As medical personnel and public health officials are responding to the first reported cases of Ebola Virus in the United States, many of the safety and treatment procedures for treating the virus and preventing its spread are being reexamined. One of the tenets for minimizing the risk of spreading the disease has been a 21-day quarantine period for individuals who might have been exposed to the virus. But a new study by Charles Haas, PhD, a professor in Drexel’s College of Engineering, suggests that 21 days might not be enough to completely prevent spread of the virus.
We’re about to learn a lot more about the extent of the terrorist plot behind the attack on the U.S. diplomatic facility in Benghazi.
On Tuesday, a grand jury in Washington, D.C., handed down 17 new charges against Abu Ahmed Khattalah, so far the only man arrested in the murders of the four Americans in the facility that night, including U.S. Ambassador to Libya Christopher Stephens. Khattalah, who was arrested in June and arraigned in July, could face the death penalty if convicted.
According to The Washington Times, the charges confirm what was clear to most of the U.S. government—from the State Department to the Pentagon to the CIA on the ground in Libya—that the attackers who destroyed the U.S. constulate in Benghazi on Sept. 11, 2012, were well-orchestrated and well-armed and were led by a man with a clear mission in mind.
… The attempt to secure information via the soldier’s Facebook account was just one of the multiple efforts being made by the IDF but deemed a “worthy shot” by a senior Israeli military official. So as these other efforts were under way, time was ticking away on the Israeli request to the FBI to get vital Facebook server information on the Hamas terrorists who had either kidnapped Oron or seized his remains. The more time elapsed, the less the odds of finding the soldier.
But the next day, July 22, the US Attorney’s Office received a startling response from the FBI: “Thank You for your effort, input and assistance. I regret to inform you we have been denied approval to move forward with legal process. …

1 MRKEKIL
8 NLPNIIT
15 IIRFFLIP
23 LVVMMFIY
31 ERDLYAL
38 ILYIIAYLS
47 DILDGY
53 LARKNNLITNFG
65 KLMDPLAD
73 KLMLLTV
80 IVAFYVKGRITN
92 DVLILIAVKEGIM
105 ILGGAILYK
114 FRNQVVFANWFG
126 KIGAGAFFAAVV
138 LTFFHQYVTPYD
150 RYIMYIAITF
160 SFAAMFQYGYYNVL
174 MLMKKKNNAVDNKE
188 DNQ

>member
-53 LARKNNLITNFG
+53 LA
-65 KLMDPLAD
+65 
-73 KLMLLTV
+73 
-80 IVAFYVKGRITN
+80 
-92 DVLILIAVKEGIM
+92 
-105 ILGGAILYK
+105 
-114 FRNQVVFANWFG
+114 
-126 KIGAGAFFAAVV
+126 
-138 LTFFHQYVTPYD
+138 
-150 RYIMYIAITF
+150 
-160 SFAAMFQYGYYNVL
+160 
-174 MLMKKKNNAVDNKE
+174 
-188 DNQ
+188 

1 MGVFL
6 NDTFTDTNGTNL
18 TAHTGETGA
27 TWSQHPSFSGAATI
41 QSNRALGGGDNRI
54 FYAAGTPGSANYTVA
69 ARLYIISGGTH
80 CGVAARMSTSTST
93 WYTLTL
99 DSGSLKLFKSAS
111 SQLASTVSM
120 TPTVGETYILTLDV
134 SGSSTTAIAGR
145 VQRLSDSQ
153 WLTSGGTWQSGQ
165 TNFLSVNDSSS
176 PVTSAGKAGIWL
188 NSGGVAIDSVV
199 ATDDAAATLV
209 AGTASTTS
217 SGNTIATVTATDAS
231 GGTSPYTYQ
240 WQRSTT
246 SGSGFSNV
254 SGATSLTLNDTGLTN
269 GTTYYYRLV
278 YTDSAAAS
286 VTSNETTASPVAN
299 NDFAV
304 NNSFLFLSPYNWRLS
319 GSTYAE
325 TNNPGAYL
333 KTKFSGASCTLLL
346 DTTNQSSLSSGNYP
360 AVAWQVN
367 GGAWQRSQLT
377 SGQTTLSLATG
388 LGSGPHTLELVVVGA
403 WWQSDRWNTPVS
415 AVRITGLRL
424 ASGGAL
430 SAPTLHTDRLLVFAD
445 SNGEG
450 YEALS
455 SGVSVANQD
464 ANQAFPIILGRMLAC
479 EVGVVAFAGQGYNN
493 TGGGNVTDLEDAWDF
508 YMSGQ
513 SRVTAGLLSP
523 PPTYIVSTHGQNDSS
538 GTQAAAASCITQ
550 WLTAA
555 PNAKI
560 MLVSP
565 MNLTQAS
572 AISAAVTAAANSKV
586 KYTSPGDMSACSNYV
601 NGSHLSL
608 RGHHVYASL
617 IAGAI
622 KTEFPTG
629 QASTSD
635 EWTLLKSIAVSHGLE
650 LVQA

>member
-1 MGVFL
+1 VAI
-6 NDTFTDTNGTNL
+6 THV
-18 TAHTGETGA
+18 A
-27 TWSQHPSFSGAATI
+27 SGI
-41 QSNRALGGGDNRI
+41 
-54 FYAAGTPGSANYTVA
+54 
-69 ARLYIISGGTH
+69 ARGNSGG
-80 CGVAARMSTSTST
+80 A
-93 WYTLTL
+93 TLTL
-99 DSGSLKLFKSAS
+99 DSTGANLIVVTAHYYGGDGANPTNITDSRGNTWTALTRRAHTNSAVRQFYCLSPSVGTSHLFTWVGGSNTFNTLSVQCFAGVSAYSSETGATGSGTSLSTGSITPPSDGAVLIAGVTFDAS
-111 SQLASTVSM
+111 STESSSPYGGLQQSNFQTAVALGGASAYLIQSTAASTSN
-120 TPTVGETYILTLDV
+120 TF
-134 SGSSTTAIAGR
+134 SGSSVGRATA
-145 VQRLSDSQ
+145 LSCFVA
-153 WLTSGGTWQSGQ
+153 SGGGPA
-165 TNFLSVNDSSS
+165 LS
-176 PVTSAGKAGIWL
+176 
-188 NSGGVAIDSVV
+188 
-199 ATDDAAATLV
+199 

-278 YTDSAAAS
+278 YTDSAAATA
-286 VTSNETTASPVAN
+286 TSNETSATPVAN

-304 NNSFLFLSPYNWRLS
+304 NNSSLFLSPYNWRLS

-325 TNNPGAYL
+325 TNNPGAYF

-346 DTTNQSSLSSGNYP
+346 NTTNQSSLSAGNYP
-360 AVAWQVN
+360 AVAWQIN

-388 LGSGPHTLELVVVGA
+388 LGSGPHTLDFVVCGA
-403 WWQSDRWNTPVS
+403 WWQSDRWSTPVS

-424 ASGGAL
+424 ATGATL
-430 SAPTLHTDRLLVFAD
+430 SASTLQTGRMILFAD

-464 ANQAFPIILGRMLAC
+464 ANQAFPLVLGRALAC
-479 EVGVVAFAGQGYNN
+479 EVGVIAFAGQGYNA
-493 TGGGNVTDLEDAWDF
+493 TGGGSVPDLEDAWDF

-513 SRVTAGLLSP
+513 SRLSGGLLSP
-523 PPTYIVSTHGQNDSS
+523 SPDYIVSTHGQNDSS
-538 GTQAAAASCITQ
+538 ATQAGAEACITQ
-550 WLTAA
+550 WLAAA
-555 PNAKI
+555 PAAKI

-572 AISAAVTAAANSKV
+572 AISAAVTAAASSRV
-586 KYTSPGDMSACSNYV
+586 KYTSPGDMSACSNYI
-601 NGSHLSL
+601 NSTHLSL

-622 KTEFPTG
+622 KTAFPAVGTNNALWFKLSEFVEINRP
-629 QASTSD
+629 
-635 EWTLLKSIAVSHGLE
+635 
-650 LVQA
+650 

Ousted Malagasy President Marc Ravalomanana gambled big when he flew home under the political – and also, presumably, the military – radar on Sunday.
For a moment it looked like his gamble had backfired badly when he was detained within hours of arrival. And the success of his brinkmanship still hangs in the balance. But it just may turn out to have been an inspired gambit which will both end his five years in exile and also free the continuing logjam in Madagascar’s messy politics.
Quite how he did it is not yet clear. His passport is being held by South African authorities on the orders of the North Gauteng High Court where he has been charged under South Africa’s International Criminal Court Act for alleged complicity in the shooting of demonstrators against his regime just before he was ousted in a coup in March 2009. So it seems he did not pass through any immigration.
He was also supposed to be under surveillance by South African intelligence. But he somehow gave them the slip, in circumstances which have aroused some suspicion of complicity by the authorities, which they deny. A private intelligence source said he travelled to Pietermaritzburg to visit his son at school there; drove to Durban’s King Shaka airport; flew to Lanseria airport, and from there to Skukuza airport in Kruger National Park. After that a private charter ferried him to a disused military airstrip south of Madagascar’s capital Antananarivo.
South Africa’s ambassador Gert Grobler was surprised to receive a call from Ravalomanana on Monday morning, announcing his return and thanking President Jacob Zuma and the government for hosting him for five years.
He then materialised in public, calling a press conference to announce that he had come home to seek peace and democracy and to fight poverty.
Heads up, all you privacy-hugging Facebook haters!
Unless you change your Facebookless ways, then the next time Dr. Evil’s about to feed you to “sharks with frickin’ lasers” strapped to their heads, you’re going to miss out on the chance to alert your friends and family that you are definitely Not OK.
(One assumes that if Facebook users aren’t OK, they’re doing more constructive things than posting updates on Facebook. Like, say, calling the police or the Navy SEALs, or, perhaps, yelling.)